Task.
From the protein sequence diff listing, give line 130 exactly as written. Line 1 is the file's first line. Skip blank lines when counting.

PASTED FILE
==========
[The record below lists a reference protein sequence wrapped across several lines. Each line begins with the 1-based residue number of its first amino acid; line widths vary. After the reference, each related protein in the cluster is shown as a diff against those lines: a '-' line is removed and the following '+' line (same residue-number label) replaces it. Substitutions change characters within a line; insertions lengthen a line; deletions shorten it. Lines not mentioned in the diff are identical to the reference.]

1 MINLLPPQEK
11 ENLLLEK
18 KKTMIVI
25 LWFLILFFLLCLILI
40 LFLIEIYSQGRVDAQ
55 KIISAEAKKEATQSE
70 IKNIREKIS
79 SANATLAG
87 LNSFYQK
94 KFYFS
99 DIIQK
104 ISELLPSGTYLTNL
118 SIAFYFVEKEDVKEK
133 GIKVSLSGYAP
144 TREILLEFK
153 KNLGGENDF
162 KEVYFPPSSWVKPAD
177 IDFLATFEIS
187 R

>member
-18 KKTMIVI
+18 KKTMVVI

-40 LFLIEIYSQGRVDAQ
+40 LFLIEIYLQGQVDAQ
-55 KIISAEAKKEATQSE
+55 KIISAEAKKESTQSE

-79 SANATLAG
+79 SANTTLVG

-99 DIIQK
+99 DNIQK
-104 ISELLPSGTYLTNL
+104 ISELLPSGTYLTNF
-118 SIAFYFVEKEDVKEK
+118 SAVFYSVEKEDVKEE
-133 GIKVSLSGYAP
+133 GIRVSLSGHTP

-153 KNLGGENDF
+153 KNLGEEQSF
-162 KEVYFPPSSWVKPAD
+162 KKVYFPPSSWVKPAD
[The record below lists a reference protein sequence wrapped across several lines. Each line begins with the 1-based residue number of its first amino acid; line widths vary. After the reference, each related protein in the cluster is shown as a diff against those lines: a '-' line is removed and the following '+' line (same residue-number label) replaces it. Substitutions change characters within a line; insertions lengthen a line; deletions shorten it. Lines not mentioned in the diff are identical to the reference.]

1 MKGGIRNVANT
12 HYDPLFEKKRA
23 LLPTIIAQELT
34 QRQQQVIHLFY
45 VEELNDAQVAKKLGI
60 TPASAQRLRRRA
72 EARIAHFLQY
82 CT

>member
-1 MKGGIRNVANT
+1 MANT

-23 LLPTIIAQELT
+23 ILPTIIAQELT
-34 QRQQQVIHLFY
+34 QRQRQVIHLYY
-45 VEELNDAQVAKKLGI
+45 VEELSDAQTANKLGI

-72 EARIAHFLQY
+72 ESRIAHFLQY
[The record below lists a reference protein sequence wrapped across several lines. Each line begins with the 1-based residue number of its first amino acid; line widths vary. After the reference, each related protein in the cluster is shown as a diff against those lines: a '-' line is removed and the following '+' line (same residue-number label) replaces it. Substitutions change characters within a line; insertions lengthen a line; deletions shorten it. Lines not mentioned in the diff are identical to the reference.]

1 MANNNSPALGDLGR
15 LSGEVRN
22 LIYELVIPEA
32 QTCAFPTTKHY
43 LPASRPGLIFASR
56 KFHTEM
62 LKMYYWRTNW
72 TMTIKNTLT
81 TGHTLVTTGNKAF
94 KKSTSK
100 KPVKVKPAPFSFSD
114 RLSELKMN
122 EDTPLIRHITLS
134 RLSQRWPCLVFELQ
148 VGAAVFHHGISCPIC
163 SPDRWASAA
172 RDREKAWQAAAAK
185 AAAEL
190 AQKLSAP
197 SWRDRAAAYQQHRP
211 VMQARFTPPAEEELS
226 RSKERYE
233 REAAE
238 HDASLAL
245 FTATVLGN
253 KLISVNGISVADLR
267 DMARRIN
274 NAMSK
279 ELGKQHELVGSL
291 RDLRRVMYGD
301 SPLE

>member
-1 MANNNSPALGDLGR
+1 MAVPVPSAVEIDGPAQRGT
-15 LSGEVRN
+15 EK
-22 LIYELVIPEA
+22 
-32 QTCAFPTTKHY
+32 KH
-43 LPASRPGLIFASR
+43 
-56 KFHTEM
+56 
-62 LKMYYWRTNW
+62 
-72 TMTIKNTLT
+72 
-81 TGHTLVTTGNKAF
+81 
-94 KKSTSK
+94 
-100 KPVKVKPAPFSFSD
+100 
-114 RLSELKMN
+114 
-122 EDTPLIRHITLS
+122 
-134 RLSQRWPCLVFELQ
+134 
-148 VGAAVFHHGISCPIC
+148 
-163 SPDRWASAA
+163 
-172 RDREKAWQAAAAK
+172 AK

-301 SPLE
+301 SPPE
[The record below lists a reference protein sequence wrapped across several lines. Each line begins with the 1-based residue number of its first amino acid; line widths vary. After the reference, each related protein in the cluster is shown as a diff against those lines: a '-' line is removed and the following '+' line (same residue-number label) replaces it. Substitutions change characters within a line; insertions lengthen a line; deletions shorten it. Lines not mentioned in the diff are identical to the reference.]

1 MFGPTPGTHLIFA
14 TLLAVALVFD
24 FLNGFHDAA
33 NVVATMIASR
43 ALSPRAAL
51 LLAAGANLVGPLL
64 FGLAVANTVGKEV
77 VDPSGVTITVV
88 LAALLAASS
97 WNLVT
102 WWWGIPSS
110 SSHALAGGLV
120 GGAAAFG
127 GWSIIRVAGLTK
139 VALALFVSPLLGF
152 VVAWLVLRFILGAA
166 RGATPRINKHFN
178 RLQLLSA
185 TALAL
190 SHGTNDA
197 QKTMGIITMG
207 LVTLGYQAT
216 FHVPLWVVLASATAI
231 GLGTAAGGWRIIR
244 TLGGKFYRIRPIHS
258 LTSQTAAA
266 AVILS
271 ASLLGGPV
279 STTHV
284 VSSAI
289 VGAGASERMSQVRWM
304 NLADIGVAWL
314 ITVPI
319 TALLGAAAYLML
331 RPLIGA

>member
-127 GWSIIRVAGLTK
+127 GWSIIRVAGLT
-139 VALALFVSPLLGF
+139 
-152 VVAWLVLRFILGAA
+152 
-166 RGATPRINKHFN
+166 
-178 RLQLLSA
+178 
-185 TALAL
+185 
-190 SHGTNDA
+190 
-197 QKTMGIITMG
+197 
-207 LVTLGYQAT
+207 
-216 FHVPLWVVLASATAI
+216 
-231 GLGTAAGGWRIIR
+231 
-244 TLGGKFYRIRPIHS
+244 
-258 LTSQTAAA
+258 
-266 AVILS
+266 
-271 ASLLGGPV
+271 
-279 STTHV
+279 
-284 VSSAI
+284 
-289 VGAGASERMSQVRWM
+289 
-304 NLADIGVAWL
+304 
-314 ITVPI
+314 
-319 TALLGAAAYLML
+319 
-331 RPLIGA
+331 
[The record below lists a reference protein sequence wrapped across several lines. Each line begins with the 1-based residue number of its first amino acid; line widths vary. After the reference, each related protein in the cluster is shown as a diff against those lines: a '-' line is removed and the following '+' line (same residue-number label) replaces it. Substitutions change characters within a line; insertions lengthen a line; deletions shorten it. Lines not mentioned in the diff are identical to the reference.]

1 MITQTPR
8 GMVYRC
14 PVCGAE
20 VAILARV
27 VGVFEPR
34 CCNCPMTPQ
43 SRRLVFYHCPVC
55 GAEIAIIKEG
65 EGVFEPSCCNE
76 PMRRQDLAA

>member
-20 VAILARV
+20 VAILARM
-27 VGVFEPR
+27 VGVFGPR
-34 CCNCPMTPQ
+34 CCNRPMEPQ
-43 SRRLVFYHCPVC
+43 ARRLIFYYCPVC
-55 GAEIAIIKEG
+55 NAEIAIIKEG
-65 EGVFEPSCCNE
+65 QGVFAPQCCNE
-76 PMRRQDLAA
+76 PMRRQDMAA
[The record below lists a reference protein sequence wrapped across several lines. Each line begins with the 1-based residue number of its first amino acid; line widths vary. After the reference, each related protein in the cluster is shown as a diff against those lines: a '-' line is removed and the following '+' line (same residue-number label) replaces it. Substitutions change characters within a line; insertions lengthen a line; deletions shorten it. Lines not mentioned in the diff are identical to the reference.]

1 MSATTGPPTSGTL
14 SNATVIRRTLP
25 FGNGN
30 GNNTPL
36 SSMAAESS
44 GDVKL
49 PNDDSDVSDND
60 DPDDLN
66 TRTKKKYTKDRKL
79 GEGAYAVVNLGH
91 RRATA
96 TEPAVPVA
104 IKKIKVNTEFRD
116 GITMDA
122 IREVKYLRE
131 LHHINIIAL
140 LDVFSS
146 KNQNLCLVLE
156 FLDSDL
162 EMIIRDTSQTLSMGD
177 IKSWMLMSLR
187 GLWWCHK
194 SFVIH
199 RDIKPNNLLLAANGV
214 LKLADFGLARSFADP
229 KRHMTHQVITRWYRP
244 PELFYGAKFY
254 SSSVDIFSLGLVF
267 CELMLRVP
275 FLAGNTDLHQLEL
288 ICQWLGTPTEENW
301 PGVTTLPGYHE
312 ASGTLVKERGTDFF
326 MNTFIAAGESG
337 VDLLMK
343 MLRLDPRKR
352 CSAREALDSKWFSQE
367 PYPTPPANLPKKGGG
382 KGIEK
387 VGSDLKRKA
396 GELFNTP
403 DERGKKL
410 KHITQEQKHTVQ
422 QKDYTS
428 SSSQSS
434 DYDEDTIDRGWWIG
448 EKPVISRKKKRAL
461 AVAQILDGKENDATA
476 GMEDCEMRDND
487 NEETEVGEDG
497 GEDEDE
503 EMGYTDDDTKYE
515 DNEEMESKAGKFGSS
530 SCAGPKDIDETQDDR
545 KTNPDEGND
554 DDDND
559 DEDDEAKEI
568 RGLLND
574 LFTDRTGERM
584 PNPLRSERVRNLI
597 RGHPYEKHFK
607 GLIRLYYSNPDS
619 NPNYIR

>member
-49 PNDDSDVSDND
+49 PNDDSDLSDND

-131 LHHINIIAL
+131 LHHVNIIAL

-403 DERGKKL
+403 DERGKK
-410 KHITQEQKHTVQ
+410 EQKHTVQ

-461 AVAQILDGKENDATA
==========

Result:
+301 SPPE